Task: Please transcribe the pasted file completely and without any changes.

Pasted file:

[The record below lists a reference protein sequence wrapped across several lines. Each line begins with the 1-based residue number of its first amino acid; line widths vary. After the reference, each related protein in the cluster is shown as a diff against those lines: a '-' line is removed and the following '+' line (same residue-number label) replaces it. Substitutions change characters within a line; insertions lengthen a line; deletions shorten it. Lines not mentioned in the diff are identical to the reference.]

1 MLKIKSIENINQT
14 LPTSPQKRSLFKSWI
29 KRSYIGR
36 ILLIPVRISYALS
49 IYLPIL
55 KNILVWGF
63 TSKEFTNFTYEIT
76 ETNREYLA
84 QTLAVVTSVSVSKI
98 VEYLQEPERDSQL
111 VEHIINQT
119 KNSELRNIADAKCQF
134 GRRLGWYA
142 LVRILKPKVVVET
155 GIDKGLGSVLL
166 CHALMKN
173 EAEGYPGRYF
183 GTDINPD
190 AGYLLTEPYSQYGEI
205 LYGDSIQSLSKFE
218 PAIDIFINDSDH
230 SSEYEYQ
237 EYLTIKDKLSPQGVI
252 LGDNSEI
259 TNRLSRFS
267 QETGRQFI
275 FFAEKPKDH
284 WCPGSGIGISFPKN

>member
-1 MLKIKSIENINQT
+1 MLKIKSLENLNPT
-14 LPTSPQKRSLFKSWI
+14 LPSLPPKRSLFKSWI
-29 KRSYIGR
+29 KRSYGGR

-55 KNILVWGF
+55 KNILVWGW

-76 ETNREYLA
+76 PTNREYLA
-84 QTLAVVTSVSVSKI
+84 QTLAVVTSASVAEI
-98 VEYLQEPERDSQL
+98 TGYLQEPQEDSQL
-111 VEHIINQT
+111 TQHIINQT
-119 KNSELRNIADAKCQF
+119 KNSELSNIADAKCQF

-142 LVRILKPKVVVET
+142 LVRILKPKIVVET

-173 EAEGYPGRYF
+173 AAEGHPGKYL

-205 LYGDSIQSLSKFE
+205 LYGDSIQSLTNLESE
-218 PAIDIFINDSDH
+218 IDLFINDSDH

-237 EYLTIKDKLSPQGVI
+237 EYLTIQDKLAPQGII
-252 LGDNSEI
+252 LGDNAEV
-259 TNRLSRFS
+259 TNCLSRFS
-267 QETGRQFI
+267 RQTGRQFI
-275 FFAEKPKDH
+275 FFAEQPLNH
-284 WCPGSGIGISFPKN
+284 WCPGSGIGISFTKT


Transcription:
[The record below lists a reference protein sequence wrapped across several lines. Each line begins with the 1-based residue number of its first amino acid; line widths vary. After the reference, each related protein in the cluster is shown as a diff against those lines: a '-' line is removed and the following '+' line (same residue-number label) replaces it. Substitutions change characters within a line; insertions lengthen a line; deletions shorten it. Lines not mentioned in the diff are identical to the reference.]

1 MLKIKSIENINQT
14 LPTSPQKRSLFKSWI
29 KRSYIGR
36 ILLIPVRISYALS
49 IYLPIL
55 KNILVWGF
63 TSKEFTNFTYEIT
76 ETNREYLA
84 QTLAVVTSVSVSKI
98 VEYLQEPERDSQL
111 VEHIINQT
119 KNSELRNIADAKCQF
134 GRRLGWYA
142 LVRILKPKVVVET
155 GIDKGLGSVLL
166 CHALMKN
173 EAEGYPGRYF
183 GTDINPD
190 AGYLLTEPYSQYGEI
205 LYGDSIQSLSKFE
218 PAIDIFINDSDH
230 SSEYEYQ
237 EYLTIKDKLSPQGVI
252 LGDNSEI
259 TNRLSRFS
267 QETGRQFI
275 FFAEKPKDH
284 WCPGSGIGISFPKN

>member
-1 MLKIKSIENINQT
+1 MLKIKSLENLNPT
-14 LPTSPQKRSLFKSWI
+14 LPSLPPKRSLFKSWI
-29 KRSYIGR
+29 KRSYGGR

-55 KNILVWGF
+55 KNILVWGW

-76 ETNREYLA
+76 PTNREYLA
-84 QTLAVVTSVSVSKI
+84 QTLAVVTSASVAEI
-98 VEYLQEPERDSQL
+98 TGYLQEPQEDSQL
-111 VEHIINQT
+111 TQHIINQT
-119 KNSELRNIADAKCQF
+119 KNSELSNIADAKCQF

-142 LVRILKPKVVVET
+142 LVRILKPKIVVET

-173 EAEGYPGRYF
+173 AAEGHPGKYL

-205 LYGDSIQSLSKFE
+205 LYGDSIQSLTNLESE
-218 PAIDIFINDSDH
+218 IDLFINDSDH

-237 EYLTIKDKLSPQGVI
+237 EYLTIQDKLAPQGII
-252 LGDNSEI
+252 LGDNAEV
-259 TNRLSRFS
+259 TNCLSRFS
-267 QETGRQFI
+267 RQTGRQFI
-275 FFAEKPKDH
+275 FFAEQPLNH
-284 WCPGSGIGISFPKN
+284 WCPGSGIGISFTKT